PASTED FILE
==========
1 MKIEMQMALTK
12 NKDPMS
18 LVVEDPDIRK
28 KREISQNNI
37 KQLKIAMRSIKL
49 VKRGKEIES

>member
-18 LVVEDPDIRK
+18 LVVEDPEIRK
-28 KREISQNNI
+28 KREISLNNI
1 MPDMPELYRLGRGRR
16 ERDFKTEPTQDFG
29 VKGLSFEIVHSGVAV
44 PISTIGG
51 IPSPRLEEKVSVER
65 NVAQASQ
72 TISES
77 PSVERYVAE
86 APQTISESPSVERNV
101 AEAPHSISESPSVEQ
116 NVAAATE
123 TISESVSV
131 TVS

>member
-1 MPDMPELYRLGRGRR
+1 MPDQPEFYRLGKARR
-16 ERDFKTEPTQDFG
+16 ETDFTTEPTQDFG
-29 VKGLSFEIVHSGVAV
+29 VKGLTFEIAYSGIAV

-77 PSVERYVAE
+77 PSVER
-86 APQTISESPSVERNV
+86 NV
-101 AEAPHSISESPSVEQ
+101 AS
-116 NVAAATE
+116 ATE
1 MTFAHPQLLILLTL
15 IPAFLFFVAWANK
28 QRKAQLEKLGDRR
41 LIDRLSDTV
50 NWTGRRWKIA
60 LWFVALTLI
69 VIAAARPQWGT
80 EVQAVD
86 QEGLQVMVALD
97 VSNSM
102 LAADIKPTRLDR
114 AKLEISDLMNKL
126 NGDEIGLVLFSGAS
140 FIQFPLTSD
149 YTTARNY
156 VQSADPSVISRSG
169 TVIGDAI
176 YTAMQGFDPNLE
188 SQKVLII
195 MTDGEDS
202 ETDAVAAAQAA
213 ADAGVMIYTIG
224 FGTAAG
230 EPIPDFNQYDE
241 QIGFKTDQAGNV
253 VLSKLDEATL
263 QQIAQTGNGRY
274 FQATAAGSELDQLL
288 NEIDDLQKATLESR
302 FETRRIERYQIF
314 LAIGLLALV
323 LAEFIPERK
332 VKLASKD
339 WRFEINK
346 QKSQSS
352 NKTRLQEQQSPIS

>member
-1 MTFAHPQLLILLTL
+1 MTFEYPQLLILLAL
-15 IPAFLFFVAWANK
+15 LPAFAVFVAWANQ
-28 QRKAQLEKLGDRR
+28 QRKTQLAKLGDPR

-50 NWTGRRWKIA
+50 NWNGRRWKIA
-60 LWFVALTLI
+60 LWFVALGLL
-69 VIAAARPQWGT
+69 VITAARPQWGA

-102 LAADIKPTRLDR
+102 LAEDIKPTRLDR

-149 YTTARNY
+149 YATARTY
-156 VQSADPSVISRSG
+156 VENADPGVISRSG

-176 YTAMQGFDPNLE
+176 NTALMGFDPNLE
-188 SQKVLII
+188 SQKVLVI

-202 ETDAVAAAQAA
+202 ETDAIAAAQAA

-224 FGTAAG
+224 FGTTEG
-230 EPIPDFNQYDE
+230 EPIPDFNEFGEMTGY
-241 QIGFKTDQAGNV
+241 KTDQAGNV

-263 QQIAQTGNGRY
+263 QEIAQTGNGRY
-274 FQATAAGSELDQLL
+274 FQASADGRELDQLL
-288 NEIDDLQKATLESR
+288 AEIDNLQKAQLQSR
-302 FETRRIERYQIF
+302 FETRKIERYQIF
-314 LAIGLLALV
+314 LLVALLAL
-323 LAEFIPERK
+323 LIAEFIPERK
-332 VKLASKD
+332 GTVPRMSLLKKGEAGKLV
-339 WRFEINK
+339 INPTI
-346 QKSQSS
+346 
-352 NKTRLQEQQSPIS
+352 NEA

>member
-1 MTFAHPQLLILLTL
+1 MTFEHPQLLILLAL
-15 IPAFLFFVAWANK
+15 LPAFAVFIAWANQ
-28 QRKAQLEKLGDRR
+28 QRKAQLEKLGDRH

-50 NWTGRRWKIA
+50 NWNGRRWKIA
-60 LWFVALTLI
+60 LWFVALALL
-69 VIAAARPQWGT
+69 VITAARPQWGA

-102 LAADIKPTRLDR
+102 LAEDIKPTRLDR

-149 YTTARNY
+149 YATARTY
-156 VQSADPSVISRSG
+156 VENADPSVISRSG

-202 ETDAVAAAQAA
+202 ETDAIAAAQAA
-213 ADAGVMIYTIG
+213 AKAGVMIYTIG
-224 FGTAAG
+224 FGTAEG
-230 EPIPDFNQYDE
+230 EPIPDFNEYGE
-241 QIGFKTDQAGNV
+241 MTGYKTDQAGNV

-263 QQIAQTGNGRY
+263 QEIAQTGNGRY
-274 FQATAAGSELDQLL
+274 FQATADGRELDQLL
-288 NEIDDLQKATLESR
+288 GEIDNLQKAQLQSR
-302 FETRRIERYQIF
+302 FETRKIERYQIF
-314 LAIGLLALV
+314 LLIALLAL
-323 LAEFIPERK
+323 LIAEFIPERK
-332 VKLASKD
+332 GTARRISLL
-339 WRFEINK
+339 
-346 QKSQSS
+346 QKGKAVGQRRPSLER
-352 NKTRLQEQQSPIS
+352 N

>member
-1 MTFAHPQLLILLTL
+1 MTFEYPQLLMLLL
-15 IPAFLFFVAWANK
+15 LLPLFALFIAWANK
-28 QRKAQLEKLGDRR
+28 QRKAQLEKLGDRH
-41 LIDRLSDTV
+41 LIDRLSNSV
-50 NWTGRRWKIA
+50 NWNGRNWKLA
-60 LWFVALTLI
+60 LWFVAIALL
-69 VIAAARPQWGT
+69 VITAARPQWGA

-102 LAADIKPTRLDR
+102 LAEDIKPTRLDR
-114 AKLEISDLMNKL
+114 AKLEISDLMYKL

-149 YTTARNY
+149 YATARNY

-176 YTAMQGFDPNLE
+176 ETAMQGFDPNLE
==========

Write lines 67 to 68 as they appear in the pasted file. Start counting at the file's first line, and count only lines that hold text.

274 FQATAAGSELDQLL
288 NEIDDLQKATLESR